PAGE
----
Romney wins housing vote in most swing states

But Obama could still win election, RealtyTrac says

New York /
Nov.November 01, 2012 12:30 PM

If swing state voters make housing issues their only priority, Gov. Mitt Romney will pick up the majority of Electoral College votes in those states – but President Barack Obama will still have enough votes nationwide to win the election, according to an analysis from RealtyTrac.

RealtyTrac, a distressed listings data provider, crunched the numbers to see which candidate would prevail among real estate voters living in eight toss-up states: Iowa, Ohio, Florida, Wisconsin, Colorado, Virginia, Nevada and New Hampshire. The firm compared the performance of five housing metrics – average home prices, unemployment rates, foreclosure inventory, foreclosure starts and share of distressed sales – between September 2008 and September 2012.

RealtyTrac found that average home prices declined in six swing states, except Iowa and Ohio; foreclosure inventory declined in five states except Florida, Iowa and Wisconsin; and foreclosure starts declined in five states except Iowa, Wisconsin and Colorado.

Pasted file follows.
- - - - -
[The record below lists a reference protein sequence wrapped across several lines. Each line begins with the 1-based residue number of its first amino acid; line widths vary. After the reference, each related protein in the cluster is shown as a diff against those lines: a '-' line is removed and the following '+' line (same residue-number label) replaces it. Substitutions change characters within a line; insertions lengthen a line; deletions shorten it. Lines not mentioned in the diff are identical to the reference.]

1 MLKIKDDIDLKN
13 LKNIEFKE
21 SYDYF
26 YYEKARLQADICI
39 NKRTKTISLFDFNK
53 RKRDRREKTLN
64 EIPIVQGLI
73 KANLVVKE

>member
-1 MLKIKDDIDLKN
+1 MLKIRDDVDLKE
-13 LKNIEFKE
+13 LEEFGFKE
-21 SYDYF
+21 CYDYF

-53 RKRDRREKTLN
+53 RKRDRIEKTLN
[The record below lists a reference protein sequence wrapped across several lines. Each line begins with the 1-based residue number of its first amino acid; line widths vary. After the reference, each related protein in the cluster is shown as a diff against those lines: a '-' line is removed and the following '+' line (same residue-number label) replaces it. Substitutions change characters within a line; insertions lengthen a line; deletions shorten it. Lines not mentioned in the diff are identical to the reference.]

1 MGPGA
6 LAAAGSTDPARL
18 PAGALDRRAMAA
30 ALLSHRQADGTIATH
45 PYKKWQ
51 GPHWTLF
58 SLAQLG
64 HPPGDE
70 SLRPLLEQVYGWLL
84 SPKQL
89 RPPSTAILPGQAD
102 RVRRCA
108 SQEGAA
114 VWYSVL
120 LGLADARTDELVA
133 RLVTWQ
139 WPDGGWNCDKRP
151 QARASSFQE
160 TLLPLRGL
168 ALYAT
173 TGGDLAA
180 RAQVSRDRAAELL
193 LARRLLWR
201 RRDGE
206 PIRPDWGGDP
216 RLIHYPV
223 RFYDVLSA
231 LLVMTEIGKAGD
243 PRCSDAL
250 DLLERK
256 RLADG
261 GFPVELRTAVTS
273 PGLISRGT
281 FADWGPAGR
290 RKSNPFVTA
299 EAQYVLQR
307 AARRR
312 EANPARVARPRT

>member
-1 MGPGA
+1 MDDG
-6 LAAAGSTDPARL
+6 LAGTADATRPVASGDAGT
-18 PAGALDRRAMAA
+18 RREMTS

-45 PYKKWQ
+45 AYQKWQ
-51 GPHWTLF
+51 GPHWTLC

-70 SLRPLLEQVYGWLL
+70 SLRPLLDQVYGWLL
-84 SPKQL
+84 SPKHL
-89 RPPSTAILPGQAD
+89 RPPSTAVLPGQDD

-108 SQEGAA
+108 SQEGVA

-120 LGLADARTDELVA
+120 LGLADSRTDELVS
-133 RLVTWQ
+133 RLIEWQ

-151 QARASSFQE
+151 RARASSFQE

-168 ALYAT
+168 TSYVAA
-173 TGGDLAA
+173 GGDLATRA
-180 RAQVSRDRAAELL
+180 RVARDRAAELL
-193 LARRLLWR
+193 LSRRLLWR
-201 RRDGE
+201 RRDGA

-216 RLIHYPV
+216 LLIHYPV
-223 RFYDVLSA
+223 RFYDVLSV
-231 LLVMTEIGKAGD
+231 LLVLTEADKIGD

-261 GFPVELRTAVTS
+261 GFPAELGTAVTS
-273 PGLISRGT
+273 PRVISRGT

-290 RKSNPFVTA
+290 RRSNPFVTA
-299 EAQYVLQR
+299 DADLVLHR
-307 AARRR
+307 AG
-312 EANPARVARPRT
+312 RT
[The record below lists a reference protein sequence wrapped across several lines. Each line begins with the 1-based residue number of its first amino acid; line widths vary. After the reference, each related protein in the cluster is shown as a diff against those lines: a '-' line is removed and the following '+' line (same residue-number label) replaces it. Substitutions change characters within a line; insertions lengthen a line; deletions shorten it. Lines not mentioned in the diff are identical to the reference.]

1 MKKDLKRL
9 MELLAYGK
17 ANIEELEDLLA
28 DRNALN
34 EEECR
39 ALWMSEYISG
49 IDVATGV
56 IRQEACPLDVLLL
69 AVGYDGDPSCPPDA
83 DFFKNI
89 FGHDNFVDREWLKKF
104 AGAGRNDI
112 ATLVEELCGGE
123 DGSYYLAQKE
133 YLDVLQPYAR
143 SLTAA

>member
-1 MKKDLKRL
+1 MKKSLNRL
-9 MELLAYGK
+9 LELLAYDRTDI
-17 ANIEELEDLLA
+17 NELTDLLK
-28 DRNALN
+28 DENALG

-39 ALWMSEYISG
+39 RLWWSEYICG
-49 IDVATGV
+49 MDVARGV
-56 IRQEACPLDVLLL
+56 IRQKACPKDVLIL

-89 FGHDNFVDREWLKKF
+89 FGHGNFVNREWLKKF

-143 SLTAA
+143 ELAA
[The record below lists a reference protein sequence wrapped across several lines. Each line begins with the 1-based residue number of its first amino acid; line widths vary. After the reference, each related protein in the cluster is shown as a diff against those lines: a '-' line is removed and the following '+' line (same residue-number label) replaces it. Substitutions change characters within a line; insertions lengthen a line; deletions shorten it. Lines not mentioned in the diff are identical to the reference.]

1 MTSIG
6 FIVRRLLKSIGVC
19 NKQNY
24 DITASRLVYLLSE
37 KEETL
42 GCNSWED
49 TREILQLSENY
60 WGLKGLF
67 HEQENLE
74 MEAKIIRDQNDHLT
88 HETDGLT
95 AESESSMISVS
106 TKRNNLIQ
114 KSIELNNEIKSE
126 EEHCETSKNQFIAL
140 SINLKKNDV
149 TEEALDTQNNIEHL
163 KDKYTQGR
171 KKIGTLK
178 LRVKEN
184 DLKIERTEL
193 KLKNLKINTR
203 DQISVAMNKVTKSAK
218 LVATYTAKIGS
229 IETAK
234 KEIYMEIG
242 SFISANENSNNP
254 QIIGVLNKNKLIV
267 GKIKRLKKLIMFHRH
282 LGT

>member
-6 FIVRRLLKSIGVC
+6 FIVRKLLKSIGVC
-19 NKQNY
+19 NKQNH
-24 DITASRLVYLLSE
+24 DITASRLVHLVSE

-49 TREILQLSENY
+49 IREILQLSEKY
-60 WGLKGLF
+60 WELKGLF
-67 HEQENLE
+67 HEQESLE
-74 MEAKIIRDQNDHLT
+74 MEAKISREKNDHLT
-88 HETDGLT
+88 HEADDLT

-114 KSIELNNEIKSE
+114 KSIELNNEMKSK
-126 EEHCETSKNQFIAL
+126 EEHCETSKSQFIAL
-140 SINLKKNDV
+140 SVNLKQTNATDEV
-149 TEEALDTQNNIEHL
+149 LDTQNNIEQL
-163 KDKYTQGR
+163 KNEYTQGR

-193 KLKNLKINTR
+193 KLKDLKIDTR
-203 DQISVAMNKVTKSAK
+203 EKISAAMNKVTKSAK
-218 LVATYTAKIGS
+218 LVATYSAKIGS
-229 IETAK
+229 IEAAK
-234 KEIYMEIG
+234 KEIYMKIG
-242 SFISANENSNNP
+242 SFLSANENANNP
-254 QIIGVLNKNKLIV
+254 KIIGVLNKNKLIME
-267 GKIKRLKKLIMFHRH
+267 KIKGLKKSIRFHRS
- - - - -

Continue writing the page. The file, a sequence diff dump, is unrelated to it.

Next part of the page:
That left Romney with victories in five of the eight states: Florida, Wisconsin, Colorado, Iowa and New Hampshire. Together with his “safe states,” which are expected to go Republican, he would pick up 264 electoral votes across the U.S.

President Obama, on the other hand, would only win Ohio, Virginia and Nevada based on housing votes. But taken with the other 274 Electoral College votes that are expected to go his way, he would still beat Romney in the Electoral College calculus.

At the same time, as Trulia’s chief economist, Jed Kolko, has said, neither candidate has made housing “a winning issue,” and in order to win the swing states, they need to step up their game. The two states that stand out in particular are Florida and Nevada, according to Kolko, as they’re the states with “the highest housing misery in the country.”

According to the New York Times, the housing recovery seems to favor states with Republican voting records. In 22 of 24 Republican-leaning states, home prices have risen, whereas 18 states that lean Democratic have seen home prices fall below crisis lows. – Zachary Kussin


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